NSO Group Attempting To Distance Itself From Damaging Leak By Offering Up Contradictory Statements And 'Nothing To Fear' Platitudes

from the not-so-fun-when-you're-the-one-being-scrutinized-by-outsiders dept

This truly is a pleasure to observe. Israeli malware merchant NSO Group — the purveyor of powerful spyware capable of turning a target’s phone into a spy agency’s plaything — is playing a whole lot of defense after leaked data seen by a number of journalists and activists appears to confirm that NSO’s customers are targeting… activists and journalists. (And world leaders, religious leaders, NGO employees, and friends and relatives of all of the above…)

While the origin of this data remains unclear, it appears to be related to NSO and its customers. And although NSO claims to be very selective about who it sells this powerful spyware to, its customers include governments of questionable character, including Saudi Arabia, United Arab Emirates, Mexico, Kazakhstan, and Uzbekistan.

This has thrust Shalev Hulio, the CEO and co-founder of NSO Group, into the limelight. He’s clearly unprepared to be there. His statements and responses to questions are, at best, contradictory. At worst, they’re nothing more than deflections that aren’t going to persuade anyone that the allegations made by several news agencies and rights groups are false.

Here’s Hulio’s attempt (in an interview with Calcalist) to explain that the list of 50,000 phone numbers couldn’t possibly have anything to do with NSO Group:

According to Hulio, “the average for our clients is 100 targets a year. If you take NSO’s entire history, you won’t reach 50,000 Pegasus targets since the company was founded. Pegasus has 45 clients, with around 100 targets per client a year. In addition, this list includes countries that aren’t even our clients and NSO doesn’t even have any list that includes all Pegasus targets – simply because the company itself doesn’t know in real-time how its clients are using the system.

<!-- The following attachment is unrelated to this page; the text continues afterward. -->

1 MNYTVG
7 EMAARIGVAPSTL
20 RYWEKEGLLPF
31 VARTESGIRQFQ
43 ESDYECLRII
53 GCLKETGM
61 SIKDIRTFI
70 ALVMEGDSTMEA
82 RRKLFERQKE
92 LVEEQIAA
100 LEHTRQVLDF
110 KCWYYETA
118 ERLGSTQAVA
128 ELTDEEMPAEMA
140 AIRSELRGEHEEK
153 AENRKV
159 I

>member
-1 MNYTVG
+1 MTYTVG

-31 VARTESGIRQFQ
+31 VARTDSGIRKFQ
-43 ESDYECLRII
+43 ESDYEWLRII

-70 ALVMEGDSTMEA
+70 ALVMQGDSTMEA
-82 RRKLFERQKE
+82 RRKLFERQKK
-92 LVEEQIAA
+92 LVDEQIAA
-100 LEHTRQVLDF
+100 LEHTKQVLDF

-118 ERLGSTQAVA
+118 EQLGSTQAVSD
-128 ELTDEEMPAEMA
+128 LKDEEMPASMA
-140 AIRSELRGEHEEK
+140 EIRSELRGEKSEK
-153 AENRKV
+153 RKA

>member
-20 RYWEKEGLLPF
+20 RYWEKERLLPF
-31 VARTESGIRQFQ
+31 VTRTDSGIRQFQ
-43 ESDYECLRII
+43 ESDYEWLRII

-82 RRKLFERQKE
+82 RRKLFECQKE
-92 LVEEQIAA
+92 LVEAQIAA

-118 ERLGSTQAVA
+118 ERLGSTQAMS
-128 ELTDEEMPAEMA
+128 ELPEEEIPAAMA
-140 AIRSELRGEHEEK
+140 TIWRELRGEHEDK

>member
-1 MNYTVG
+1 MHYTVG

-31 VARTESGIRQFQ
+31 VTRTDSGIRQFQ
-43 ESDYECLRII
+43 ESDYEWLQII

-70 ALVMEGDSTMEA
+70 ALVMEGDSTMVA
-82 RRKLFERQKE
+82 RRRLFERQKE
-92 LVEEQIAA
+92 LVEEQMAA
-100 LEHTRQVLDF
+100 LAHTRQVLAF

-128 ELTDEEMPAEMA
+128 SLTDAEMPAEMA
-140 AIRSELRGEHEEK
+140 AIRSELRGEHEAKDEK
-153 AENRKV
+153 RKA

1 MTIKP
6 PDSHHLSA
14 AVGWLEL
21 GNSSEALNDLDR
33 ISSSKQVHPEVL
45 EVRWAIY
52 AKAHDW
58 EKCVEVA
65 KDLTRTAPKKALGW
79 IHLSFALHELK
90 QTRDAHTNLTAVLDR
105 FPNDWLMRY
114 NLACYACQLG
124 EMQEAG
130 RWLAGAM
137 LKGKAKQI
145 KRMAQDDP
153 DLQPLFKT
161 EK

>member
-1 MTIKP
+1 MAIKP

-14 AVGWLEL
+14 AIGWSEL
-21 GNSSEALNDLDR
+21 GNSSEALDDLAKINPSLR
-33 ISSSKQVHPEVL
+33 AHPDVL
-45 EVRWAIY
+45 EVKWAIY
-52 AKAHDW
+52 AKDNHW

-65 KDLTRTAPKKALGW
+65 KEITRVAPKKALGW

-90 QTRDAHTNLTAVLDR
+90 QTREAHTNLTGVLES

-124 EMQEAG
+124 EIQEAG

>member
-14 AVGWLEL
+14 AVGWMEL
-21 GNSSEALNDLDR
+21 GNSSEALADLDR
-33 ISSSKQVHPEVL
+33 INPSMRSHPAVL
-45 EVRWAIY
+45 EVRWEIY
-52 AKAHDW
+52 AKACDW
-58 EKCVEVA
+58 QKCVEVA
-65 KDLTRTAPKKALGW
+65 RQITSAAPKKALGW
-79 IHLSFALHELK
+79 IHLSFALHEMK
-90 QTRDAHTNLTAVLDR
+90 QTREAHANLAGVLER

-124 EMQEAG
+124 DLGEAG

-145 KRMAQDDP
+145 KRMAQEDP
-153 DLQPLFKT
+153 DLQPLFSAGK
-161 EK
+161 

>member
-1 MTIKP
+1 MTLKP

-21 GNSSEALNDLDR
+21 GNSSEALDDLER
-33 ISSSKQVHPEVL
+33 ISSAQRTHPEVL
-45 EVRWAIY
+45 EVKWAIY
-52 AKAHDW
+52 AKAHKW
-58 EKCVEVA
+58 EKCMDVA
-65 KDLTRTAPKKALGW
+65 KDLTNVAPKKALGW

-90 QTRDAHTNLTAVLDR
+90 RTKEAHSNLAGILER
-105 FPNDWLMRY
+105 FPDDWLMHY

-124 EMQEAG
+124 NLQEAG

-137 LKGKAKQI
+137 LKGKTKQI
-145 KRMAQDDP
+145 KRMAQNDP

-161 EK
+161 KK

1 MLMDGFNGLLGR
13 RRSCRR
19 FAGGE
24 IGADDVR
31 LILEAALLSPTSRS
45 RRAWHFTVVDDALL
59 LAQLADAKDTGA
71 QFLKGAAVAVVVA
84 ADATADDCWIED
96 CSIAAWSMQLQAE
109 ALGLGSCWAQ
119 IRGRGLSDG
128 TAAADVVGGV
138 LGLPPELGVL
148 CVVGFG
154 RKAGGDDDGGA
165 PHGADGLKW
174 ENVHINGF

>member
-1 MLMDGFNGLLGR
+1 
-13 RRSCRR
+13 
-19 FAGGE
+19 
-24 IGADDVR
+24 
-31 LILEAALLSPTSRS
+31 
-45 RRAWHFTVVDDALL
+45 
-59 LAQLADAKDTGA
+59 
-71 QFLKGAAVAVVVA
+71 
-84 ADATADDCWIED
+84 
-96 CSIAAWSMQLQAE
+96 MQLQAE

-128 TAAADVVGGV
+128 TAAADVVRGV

So, Hulio claims agencies only target a few people every year and that he knows this because “the company itself doesn’t know in real-time how its clients are using the system.” If the company doesn’t know what customers are doing, it’s pretty tough to claim definitively that they aren’t targeting more phones than NSO thinks they are or that they aren’t violating their agreements with NSO by pursuing “off-limits” targets like journalists and heads of state.

It is possible NSO knows how many targets each customer has, but this information suggests it’s pretty easy to exceed the “100 clients a year” Hulio insists governments aren’t exceeding.

In 2016, The New York Times reported that NSO Group charged $500,000 to set a client up with the Pegasus system, and then charged an additional fee to actually infiltrate people’s phones. At the time, the costs were reportedly $650,000 to hack 10 iPhone or Android users, or $500,000 to infiltrate five BlackBerry users. Clients could then pay more to target additional users, saving as they spy with bulk discounts: $800,000 for an additional 100 phones, $500,000 for an extra 50 phones, and so on.

Here’s another seemingly-contradictory statement from NSO, as provided to Forbidden Stories, which was instrumental in breaking news of this data leak:

NSO does not have insight into the specific intelligence activities of its customers, but even a rudimentary, common sense understanding of intelligence leads to the clear conclusion that these types of systems are used mostly for purposes other than surveillance.

There’s some word salad towards the end that means a whole lot of nothing, but pay attention to the opening of this statement: “NSO does not have insight into the specific intelligence activities of its customers.” If this is true, there’s no way NSO can definitively claim the leaked phone number list has nothing to do with its customers. And it also can’t seriously claim that it cuts off customers who abuse the product to target individuals that aren’t terrorists or criminal suspects.